Chiang Mai Thailand: Shopper’s paradise from silkworm to luxury

Silk

Silk

Chiang Mai Thailand: Shopper’s paradise from silkworm to luxury

Factory Row, also known as Sankamphaeng Road, in Chiang Mai, Thailand is a shopping experience with an educational twist.

I expected a visit to Factory Row to be your standard tourist trap, but was pleasantly surprised to find that it was miles of factory stores with presentations in the art of making silks, cottons, lacquered goods, silver and various handicrafts – the backbone of Thailand’s manufacturing industries.

In particular the process of how silk is made was especially interesting for me – starting from silkworms to handlooms.

Chiang Mai’s silk industry is a reminder of how timeless some art forms remain despite the progress of modern technology. From reeling the gossamer silk filaments of the cocoon, through the dying process, to weaving the threads into a myriad of shimmering designs, modern machinery cannot come close to producing silks of the handmade quality found here.

Here are the basic steps involved in hand making silk:

Step 1. Raising silkworms and harvesting cocoons:

Silkworms are domesticated insects that mate quickly and die a day or so after laying eggs. These eggs will eventually spin cocoons from which the silk is made.  Silkworms are protected in a temperature controlled tray and given chopped mulberry leaves for sustenance. Eventually, the silkworm secretes a steady?stream of liquid silk, coated with a substance that hardens once exposed to air. It then starts the process of metamorphosing?into a moth by developing a pale yellow durable shell called a cocoon.

Step 2 – Extracting threads:

It takes about 2,000 cocoons to make one yard of silk fabric. Each cocoon consists of many yards of tightly woven silk thread. A special instrument is used to locate the end of the filament, after which it must be carefully unwound. The cocoons are immersed in boiling water to help soften a thick gum coating and unwind the filament. The thread that emerges is similar in strength and substance to that of a spider’s web.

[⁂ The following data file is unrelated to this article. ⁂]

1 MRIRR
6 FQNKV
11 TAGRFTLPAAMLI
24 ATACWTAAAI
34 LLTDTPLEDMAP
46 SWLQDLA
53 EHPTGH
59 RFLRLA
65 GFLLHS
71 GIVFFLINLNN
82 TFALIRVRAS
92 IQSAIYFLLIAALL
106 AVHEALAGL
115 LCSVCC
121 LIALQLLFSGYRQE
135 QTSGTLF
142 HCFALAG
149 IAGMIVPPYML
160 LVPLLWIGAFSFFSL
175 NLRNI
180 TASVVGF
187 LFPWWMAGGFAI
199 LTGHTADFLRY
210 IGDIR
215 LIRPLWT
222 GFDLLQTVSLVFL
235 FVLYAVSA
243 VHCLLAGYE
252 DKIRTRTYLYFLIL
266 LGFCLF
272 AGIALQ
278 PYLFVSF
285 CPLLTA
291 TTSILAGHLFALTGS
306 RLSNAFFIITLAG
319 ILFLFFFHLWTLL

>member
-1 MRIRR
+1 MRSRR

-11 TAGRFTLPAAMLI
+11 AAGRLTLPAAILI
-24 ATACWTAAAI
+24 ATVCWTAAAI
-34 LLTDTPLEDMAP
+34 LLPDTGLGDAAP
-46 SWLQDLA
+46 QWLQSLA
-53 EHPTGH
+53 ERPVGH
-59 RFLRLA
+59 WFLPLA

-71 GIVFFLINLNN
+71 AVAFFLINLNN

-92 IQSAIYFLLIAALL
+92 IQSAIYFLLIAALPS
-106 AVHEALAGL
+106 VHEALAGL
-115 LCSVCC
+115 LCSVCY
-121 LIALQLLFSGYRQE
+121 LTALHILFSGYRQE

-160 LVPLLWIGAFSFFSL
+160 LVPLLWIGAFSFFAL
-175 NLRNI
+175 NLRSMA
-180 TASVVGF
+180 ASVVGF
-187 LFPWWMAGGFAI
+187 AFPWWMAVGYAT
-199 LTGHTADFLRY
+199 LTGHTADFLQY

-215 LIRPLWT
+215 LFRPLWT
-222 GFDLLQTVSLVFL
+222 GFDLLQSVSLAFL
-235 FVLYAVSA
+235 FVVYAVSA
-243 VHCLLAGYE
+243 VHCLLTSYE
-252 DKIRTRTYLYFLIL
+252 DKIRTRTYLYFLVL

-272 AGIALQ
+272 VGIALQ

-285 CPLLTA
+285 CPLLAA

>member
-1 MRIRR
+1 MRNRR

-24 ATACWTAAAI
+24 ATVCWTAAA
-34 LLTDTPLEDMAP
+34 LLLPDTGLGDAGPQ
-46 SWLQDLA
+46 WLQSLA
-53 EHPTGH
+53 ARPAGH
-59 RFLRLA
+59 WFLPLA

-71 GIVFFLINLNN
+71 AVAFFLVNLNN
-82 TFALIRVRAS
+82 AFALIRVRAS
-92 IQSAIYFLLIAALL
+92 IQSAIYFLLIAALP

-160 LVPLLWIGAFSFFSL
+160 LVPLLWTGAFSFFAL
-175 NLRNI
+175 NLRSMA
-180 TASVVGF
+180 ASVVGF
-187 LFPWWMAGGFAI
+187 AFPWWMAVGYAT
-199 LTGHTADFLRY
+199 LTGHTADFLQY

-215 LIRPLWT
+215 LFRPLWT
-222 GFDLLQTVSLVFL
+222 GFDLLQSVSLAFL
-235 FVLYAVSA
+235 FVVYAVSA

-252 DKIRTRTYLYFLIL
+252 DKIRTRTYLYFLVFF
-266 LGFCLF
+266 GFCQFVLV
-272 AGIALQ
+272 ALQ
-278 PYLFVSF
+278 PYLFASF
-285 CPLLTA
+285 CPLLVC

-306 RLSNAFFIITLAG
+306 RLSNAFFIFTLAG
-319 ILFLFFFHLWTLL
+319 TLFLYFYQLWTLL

Step 3 – Dyeing the threads

After washing the threads, they are prepared for dyeing, which takes place in pots of hot boiling liquid and then hung out to dry. Dyes come from a variety of plants and fruits. For example: yellow from jackfruit; red from sappanwood; grey from coconut; blue-grey from eucalyptus; and khaki from mango.

Step 4 – Spinning

Spinning involves twisting or bonding together of fibers to make a cohesive thread.
The traditional spinning wheels are used for unwinding dyed silk skins onto bobbins. The silk thread moves through a worker’s hands onto a spinning machine before being rolled onto a bobbin. Stronger threads are made by twisting several single threads together.

Step 5 – Weaving

Weaving is the finishing process of running yarn through a loom. Here’s where we begin to see designs and patterns emerge. Weaving techniques are strict and precise and yarn placement is an art in itself.

Tips for travelling through Factory Row
1. Although many organized, guided tours are available of factory row, you may opt for a private taxi or tuk tuk. The cost will be comparable (maybe even cheaper) and you’ll be able to move at your own pace.

2. Consider buying fabric from a silk factory and taking it to a tailor who makes made-to-measure clothes.

3. For a selection of tailors, visit the area near the night market. If you’re your tight on time, ask the tailor to drop off the finished products at your hotel.

Silk making is an expression of the craftsman’s skills – a process that is clearly filled with heart and passion.

 

 

Source = Donna Salle

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